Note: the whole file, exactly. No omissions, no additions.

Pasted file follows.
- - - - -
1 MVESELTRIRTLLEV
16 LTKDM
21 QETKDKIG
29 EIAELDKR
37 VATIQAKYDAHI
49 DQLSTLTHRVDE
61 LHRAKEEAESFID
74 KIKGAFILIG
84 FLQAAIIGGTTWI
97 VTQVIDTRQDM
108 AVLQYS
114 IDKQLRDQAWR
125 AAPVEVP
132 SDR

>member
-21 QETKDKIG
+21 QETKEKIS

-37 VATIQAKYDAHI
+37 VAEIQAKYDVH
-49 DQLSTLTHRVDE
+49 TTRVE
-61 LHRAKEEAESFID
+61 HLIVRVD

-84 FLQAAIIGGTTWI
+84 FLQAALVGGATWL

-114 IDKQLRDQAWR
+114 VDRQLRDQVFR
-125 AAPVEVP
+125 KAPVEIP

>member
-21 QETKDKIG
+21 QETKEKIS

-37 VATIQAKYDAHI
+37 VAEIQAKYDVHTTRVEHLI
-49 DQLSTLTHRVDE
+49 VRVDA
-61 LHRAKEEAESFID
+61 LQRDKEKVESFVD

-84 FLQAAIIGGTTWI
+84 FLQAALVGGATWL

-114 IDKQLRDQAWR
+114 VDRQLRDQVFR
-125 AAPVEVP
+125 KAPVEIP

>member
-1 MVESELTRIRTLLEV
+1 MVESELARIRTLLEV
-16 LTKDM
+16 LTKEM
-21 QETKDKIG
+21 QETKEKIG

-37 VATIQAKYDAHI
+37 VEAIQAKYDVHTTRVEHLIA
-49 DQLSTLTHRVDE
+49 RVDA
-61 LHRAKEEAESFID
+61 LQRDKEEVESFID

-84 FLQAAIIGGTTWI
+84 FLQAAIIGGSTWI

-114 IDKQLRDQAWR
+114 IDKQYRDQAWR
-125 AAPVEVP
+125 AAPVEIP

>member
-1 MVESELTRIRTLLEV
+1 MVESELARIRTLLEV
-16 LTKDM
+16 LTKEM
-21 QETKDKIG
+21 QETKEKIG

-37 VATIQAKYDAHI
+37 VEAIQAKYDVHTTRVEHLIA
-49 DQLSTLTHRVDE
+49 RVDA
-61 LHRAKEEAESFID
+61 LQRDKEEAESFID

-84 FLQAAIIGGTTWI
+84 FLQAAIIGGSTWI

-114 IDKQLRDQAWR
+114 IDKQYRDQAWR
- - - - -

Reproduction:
1 MVESELTRIRTLLEV
16 LTKDM
21 QETKDKIG
29 EIAELDKR
37 VATIQAKYDAHI
49 DQLSTLTHRVDE
61 LHRAKEEAESFID
74 KIKGAFILIG
84 FLQAAIIGGTTWI
97 VTQVIDTRQDM
108 AVLQYS
114 IDKQLRDQAWR
125 AAPVEVP
132 SDR

>member
-21 QETKDKIG
+21 QETKEKIS

-37 VATIQAKYDAHI
+37 VAEIQAKYDVH
-49 DQLSTLTHRVDE
+49 TTRVE
-61 LHRAKEEAESFID
+61 HLIVRVD

-84 FLQAAIIGGTTWI
+84 FLQAALVGGATWL

-114 IDKQLRDQAWR
+114 VDRQLRDQVFR
-125 AAPVEVP
+125 KAPVEIP

>member
-21 QETKDKIG
+21 QETKEKIS

-37 VATIQAKYDAHI
+37 VAEIQAKYDVHTTRVEHLI
-49 DQLSTLTHRVDE
+49 VRVDA
-61 LHRAKEEAESFID
+61 LQRDKEKVESFVD

-84 FLQAAIIGGTTWI
+84 FLQAALVGGATWL

-114 IDKQLRDQAWR
+114 VDRQLRDQVFR
-125 AAPVEVP
+125 KAPVEIP

>member
-1 MVESELTRIRTLLEV
+1 MVESELARIRTLLEV
-16 LTKDM
+16 LTKEM
-21 QETKDKIG
+21 QETKEKIG

-37 VATIQAKYDAHI
+37 VEAIQAKYDVHTTRVEHLIA
-49 DQLSTLTHRVDE
+49 RVDA
-61 LHRAKEEAESFID
+61 LQRDKEEVESFID

-84 FLQAAIIGGTTWI
+84 FLQAAIIGGSTWI

-114 IDKQLRDQAWR
+114 IDKQYRDQAWR
-125 AAPVEVP
+125 AAPVEIP

>member
-1 MVESELTRIRTLLEV
+1 MVESELARIRTLLEV
-16 LTKDM
+16 LTKEM
-21 QETKDKIG
+21 QETKEKIG

-37 VATIQAKYDAHI
+37 VEAIQAKYDVHTTRVEHLIA
-49 DQLSTLTHRVDE
+49 RVDA
-61 LHRAKEEAESFID
+61 LQRDKEEAESFID

-84 FLQAAIIGGTTWI
+84 FLQAAIIGGSTWI

-114 IDKQLRDQAWR
+114 IDKQYRDQAWR